Dorking Running Day
In 1933, the London Passenger Transport Board was formed. Part of its responsibility was the Country Bus and Coach Department, which took charge of the country area and Greenline coach operations. In the next few years, a vast network was established. Many new country bus garages built.
Until, in 1947, the whole empire of London Transport was taken into public ownership under The London Transport Executive. Through the 50s and 60s, the network changed very little. In the Greater London area and beyond, these were the buses that Bobby’s generation grew up with and they saw no reason why it should change.
Red buses in the Central Area. Green outside the central area in the ‘country’. If you lived in Surrey and the other Home Counties, you might have red and green. Routes overlapping. These were the buses we went to school on; to work; to football and so on.
In Cheam, where Bobby lived, you were in a red bus area, but green buses were on the fringe of their area and they took you to the country for leisure. Both red and green networks had Rover Tickets, giving you a whole day on each network for a few shillings.
London Country’s green buses were restricted to just a few classes back then. The ubiquitous RT double decker and the highly successful RF single decker. The latter, the standard bus for Greenline Coach routes. They were long distance coach services. Starting on the southern or northern fringe. in general going right through Central London to the other limit. A few routes east west were the exception. In true rural areas, the little GS for small country lanes was a familiar sight.
It was inevitable that the motor car would change everything. More and more cars. Less and less people needing buses. This story could go into the decline and massive changes in bus services in general, but we are stopping in their hey day of the fifties and sixties.
So here is a typical day out for Bobby and his girlfriend in 1963.
Pack the sandwiches (and Penguin biscuits!) and walk to Cheam Village to catch the 408 London Country green bus to Guildford. Chat to the conductor and buy two Green Rover Tickets for about 7 shillings each. Get off at Effingham to walk the Surrey hills all day to arrive at Abinger Hammer. There to catch the single decker London Country 425 back to Dorking and the fish and chip shop. The final journey of the day back home to Cheam was on the London Country 470 double decker that started in Dorking and headed through Cheam to Croydon and beyond.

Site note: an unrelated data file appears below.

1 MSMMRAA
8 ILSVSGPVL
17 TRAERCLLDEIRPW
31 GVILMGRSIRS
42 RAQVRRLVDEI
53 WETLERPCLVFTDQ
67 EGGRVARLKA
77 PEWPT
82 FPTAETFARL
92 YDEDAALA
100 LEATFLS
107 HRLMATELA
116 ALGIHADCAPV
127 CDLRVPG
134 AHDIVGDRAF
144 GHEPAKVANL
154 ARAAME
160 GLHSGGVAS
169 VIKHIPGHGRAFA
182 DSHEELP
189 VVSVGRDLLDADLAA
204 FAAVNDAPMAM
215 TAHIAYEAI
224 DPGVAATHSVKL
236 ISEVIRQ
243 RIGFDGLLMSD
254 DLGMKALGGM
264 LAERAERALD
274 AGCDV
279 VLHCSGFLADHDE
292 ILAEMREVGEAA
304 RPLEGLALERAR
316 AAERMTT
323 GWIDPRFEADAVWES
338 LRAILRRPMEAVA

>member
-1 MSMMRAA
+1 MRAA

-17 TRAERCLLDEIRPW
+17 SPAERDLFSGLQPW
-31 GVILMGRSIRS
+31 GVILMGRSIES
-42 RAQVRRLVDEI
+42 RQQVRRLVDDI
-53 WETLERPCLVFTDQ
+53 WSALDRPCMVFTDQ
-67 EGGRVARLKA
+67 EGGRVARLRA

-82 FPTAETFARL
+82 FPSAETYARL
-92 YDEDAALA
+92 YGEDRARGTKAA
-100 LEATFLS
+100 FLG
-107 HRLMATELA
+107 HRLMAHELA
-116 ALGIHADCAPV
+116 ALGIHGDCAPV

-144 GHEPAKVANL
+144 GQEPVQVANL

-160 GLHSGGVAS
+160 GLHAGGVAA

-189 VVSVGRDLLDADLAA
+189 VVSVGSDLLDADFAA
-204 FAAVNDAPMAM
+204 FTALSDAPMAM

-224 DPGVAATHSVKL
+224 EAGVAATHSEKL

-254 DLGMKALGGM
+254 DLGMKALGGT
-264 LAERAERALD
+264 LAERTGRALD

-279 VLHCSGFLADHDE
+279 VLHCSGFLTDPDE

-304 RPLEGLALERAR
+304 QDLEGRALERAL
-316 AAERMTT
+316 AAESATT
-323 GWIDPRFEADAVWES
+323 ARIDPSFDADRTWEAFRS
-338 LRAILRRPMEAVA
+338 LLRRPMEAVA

They were halcyon days in the Surrey Hills and one of the main reasons they came to live in Dorking in 1972. The buses were a big part of the adventures. How would you rather travel? In a boring motor car, or with a panoramic view from the top deck of a London Country RT double decker?
Many of our ageing generation have never forgotten those days. Lots of the buses have been preserved and cherished. They are seen as working vehicles, not museum pieces, and there are lots of bus rallies throughout the country to show them at their best. One Society organises rallies from an Amersham base and comes to Dorking every couple of years or so.
Dorking had its bus garage and terminus for many routes including Green Lines. The garage, like so many Country area bus garages, became surplus to requirements. Few are left, mostly becoming residential housing developments.
Dorking Running Day
The whole purpose of the Dorking Running Day is to recreate the bus services in and around Dorking from the 1950s et al. The original buses run the services and the rides are free. Just buy a programme for the day. Sit back and remember when you were young. That’s not to say that younger people are not attracted. Who wouldn’t want to ride on a little GS bus to Ewhurst on a sunny afternoon in the Surrey Hills?
And so to the rides An RF around town
RF Green Line coach to Leatherhead
And finally and best of all. A GS Route 449 to Ewhurst. All around the country villages and narrow roads to Ewhurst.
More on 10 April for the big bus rally at Brooklands Museum.
Pictures from Yesteryear
London Country Bus Network
Lighting a Candle for Diddley